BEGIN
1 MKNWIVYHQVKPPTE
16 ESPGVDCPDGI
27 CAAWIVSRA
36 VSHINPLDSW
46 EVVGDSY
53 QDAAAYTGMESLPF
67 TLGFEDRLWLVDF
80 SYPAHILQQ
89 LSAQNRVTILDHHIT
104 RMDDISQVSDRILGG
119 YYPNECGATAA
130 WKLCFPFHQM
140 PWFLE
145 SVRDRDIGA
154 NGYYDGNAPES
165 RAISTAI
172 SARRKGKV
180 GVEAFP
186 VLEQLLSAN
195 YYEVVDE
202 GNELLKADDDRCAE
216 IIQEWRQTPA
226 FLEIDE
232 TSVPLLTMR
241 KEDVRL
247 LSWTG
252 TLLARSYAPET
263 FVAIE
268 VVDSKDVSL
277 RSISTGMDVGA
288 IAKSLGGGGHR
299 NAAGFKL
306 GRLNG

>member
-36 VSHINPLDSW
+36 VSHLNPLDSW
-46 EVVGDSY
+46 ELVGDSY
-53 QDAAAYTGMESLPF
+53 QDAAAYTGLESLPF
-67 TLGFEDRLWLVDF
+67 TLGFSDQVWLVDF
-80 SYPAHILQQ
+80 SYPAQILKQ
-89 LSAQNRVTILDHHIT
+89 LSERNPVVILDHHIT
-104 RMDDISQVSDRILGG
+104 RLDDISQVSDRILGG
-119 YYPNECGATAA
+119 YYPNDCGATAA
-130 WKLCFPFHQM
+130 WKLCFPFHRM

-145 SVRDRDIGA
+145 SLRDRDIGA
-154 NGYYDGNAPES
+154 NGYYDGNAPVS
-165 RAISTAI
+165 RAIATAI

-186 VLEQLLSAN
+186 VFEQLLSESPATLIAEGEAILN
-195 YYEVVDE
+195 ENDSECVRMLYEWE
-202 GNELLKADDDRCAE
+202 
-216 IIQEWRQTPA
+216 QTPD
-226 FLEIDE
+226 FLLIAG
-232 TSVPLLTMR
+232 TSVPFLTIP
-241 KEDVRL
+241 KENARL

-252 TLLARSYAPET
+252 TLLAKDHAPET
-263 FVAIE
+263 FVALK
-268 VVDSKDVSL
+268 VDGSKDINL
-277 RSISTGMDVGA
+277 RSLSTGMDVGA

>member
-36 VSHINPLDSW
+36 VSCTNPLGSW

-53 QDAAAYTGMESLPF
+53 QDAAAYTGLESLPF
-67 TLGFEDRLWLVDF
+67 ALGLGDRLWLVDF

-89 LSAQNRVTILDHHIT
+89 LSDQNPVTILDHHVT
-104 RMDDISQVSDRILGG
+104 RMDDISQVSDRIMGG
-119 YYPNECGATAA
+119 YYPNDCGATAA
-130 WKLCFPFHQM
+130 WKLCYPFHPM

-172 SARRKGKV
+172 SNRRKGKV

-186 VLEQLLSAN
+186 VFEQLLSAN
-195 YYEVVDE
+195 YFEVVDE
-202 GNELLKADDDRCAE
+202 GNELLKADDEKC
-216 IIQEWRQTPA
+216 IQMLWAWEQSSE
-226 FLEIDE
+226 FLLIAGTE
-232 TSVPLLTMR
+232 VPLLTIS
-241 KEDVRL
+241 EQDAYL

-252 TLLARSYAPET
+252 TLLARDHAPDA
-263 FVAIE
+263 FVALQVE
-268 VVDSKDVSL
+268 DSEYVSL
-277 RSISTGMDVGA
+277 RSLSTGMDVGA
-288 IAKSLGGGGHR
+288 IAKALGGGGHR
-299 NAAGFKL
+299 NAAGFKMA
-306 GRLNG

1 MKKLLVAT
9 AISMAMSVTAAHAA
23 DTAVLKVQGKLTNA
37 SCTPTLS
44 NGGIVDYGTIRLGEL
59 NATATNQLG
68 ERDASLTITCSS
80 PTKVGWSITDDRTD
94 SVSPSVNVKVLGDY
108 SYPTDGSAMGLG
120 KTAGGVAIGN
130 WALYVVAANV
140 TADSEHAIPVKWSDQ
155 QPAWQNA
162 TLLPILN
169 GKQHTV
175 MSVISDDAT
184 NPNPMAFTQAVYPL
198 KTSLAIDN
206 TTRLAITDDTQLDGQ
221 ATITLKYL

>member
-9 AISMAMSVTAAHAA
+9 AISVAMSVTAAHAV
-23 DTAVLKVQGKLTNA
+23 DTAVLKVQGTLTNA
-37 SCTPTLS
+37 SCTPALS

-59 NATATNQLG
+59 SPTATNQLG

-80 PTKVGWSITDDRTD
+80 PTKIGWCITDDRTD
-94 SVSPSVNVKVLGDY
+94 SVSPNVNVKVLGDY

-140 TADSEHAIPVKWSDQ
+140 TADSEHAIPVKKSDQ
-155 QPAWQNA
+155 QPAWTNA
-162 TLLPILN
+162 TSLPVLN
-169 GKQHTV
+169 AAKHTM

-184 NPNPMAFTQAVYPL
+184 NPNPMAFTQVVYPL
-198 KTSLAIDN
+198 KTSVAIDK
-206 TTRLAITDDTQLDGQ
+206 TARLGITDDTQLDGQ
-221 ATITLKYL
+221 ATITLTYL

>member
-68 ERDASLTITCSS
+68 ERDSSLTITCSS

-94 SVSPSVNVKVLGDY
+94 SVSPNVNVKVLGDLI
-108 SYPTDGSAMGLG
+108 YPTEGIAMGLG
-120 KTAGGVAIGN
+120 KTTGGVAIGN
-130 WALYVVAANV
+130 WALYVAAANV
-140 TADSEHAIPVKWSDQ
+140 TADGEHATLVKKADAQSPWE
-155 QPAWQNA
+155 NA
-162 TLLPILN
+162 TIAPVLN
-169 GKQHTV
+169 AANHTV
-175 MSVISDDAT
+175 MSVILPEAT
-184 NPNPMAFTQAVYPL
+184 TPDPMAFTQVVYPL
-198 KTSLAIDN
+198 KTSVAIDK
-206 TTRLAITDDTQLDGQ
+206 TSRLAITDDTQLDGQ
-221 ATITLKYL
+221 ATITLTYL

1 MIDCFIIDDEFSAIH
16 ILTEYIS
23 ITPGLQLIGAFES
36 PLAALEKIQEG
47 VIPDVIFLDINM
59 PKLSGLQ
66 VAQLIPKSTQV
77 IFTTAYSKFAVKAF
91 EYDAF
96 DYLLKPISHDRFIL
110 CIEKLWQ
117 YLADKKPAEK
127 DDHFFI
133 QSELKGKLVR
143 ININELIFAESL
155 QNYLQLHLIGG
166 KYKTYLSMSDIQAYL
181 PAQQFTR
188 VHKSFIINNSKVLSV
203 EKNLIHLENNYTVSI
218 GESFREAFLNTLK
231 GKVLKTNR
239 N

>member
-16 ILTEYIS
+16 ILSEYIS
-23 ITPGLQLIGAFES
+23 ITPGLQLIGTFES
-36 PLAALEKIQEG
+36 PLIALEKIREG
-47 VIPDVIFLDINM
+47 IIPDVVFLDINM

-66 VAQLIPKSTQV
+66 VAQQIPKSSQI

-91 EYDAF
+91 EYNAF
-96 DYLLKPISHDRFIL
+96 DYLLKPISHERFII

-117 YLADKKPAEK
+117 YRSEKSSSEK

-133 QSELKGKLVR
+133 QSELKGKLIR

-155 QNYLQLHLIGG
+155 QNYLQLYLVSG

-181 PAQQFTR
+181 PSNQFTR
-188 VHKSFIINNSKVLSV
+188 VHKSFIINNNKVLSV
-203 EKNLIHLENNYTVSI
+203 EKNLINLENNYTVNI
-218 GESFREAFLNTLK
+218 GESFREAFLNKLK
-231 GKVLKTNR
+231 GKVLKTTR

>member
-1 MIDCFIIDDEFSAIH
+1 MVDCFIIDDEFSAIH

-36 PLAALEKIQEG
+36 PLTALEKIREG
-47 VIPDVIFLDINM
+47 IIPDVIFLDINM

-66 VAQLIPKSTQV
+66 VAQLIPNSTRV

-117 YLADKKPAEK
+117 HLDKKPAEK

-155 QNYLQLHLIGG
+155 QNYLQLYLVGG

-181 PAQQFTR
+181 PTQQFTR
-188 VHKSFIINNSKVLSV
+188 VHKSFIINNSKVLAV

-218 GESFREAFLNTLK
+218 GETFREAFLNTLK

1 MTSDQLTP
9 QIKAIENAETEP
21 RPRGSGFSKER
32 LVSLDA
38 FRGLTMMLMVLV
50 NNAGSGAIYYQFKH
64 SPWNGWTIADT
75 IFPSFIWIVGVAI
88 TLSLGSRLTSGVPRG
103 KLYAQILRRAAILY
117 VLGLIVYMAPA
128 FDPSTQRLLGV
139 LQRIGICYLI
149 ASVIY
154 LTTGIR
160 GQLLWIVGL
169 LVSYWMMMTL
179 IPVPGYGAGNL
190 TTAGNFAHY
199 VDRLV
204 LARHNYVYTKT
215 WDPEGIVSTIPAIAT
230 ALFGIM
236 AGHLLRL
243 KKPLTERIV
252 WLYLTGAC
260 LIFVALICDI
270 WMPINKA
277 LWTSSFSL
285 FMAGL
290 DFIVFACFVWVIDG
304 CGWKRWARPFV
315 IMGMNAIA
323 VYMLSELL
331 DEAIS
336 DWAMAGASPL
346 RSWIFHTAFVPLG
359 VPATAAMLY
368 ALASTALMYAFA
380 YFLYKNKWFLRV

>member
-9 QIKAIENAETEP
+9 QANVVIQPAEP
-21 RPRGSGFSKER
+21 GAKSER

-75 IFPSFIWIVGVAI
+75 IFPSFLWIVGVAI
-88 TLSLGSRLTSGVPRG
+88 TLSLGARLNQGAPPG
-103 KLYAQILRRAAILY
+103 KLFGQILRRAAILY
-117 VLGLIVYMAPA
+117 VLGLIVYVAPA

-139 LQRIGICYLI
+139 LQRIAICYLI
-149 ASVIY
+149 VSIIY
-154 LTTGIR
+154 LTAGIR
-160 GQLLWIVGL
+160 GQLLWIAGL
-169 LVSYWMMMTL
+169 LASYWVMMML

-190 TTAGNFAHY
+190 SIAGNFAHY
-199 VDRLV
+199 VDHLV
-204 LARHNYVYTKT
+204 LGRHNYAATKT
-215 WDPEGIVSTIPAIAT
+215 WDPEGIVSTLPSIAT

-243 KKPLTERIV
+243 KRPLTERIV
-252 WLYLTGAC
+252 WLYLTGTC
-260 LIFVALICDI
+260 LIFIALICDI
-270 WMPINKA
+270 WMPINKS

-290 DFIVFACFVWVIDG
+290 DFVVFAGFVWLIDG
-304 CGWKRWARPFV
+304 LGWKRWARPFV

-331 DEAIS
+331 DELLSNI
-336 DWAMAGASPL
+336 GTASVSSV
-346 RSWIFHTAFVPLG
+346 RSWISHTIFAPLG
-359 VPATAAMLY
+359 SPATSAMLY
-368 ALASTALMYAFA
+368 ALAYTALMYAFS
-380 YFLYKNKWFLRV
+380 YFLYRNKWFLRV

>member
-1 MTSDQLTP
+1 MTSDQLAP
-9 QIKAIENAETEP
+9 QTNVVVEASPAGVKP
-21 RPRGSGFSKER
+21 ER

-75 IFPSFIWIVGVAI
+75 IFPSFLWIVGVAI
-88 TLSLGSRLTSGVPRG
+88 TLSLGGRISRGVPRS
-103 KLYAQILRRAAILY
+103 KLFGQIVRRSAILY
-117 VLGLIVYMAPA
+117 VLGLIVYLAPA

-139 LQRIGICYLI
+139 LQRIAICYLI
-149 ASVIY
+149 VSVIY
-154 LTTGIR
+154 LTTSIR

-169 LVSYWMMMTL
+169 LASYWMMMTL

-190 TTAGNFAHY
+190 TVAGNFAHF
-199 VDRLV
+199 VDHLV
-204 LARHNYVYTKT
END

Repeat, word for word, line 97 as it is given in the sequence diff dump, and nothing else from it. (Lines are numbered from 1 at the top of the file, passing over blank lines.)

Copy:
+172 SNRRKGKV